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Travel is Good for Your Health

In last week’s Living Well, I wrote about the benefit of walking on the beach, as I had recently been on vacation (it was way too short, by the way). In this week’s column, I’d like to discuss how and why travel is actually good for your health. Stacey Lastoe and Hilary Lebow, writers for

In last week’s Living Well, I wrote about the benefit of walking on the beach, as I had recently been on vacation (it was way too short, by the way). In this week’s column, I’d like to discuss how and why travel is actually good for your health.

Stacey Lastoe and Hilary Lebow, writers for the online health newsletter “Everyday Health,” recently published an article about why travel is good for your mental health. I’d like to expand upon that to include why travel is also good for your spiritual and physical health, as we all know they are connected.

In their article, Lastoe and Lebow argue that it is essential that we make time for a vacation. They even go on to back up this statement with research. With most travel restrictions having been lifted and having been cooped up for what seems like forever, people are ready to travel once again. Though the threat of COVID (and now monkeypox) is still looming, it might not actually be a bad idea to take a vacation. Research has found that not only are vacations usually fun but that they also provide benefits to our minds, bodies, and spirits. It seems that our brains are simply happier when we travel.

A 2021 study in the journal, Tourism Analysis, suggested and even quantified that when we go at least 75 miles from home, we are approximately 7% happier than when we stay home. Other studies conducted before the pandemic identified a positive correlation between travel and happiness. In Nature Neuroscience, researchers found that people who spent time in a variety of places reported more positive feelings than those who never ventured out. These reports were backed up by brain scans that revealed an increased activity in the parts of the brain that process positivity.

Travel may also lower your risk of depression. Research published in the Wisconsin Medical Journal on 1,500 women showed that those who took vacations regularly reported less stress and depression than those that didn’t. Other studies have found that taking at least ten days of paid leave decreased the likelihood of depression by up to 29% for some people.

Did you know that travel can also make you more creative? As I have mentioned previously, I am a big fan of walking on the beach when I am on vacation. What I failed to also mention is that this is when I have gotten my best ideas for books and articles. (Shameless plug: See Kettlebell Training for Athletes and Kettlebell Training for Strength and Power, both available on Amazon. I also hope to have a work of fiction coming out later this year.) Social scientists at Columbia University in New York have found a strong connection between adapting to different places and creativity. In addition, they found that travel fosters a process known as multicultural learning whereby people learn to solve problems in new ways and that it increases our awareness of our surroundings and reduces rigidity, all of which contribute to the formation of new ideas. Simply put, being away from home forces us to think differently.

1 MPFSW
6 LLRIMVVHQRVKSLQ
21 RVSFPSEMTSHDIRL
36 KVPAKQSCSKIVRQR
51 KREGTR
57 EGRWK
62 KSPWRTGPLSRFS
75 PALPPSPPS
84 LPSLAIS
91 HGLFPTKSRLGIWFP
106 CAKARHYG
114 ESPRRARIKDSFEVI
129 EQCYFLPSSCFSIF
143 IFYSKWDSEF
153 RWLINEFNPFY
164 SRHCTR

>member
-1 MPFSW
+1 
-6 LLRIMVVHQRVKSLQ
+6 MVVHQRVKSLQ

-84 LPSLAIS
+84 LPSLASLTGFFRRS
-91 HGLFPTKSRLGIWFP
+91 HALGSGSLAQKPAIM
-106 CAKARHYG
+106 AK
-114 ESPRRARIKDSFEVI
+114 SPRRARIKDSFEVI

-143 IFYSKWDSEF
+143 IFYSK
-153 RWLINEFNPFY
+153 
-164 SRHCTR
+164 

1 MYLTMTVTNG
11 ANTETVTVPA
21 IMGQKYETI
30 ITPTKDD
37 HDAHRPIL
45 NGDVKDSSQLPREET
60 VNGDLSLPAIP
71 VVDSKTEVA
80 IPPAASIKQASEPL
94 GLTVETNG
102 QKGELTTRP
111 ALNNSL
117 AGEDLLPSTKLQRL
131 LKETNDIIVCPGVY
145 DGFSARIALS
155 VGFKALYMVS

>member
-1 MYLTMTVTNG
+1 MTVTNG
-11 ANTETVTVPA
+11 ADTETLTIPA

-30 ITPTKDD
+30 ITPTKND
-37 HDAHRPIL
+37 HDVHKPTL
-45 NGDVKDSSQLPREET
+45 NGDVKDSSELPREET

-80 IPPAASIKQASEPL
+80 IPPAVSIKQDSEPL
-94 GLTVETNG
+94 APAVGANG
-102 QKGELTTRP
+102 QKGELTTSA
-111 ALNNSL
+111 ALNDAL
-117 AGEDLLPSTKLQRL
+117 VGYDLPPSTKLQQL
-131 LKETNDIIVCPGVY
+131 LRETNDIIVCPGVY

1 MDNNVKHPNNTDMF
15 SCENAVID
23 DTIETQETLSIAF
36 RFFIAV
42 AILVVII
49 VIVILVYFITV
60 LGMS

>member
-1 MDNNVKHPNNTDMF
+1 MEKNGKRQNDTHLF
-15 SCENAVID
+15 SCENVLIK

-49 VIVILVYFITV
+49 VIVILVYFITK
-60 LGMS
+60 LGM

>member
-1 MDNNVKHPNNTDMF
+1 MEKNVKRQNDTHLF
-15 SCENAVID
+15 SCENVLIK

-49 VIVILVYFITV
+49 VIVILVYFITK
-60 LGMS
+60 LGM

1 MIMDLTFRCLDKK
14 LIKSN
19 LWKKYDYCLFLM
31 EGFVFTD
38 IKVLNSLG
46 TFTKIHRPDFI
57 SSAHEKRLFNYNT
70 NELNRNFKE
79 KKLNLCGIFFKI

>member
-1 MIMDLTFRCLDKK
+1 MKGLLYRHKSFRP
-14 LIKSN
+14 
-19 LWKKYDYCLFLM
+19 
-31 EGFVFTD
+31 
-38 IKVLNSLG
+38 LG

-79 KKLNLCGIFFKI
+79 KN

Research has also found that travel has also been shown to strengthen relationships, though I will add it has probably contributed to the ending of more than a few. An article published in the December 2019 edition of the Journal of Travel Research stated that after studying 112 couples, researchers found that couples who vacation together work better as a team, and positive vacation experiences led to better daily communication and greater levels of affection.

The bottom line is that everyone needs time away from the stress and responsibilities of work, and to completely escape these worries, it is often necessary to travel away from home. This should be viewed not as an inconvenience but as an opportunity to visit some place that brings you peace, such as a favorite beach, or to explore someplace entirely new. Wherever you go and whatever you do, take time off of work. Go someplace where you can have a bit of fun and relax. Work will be there when you get back.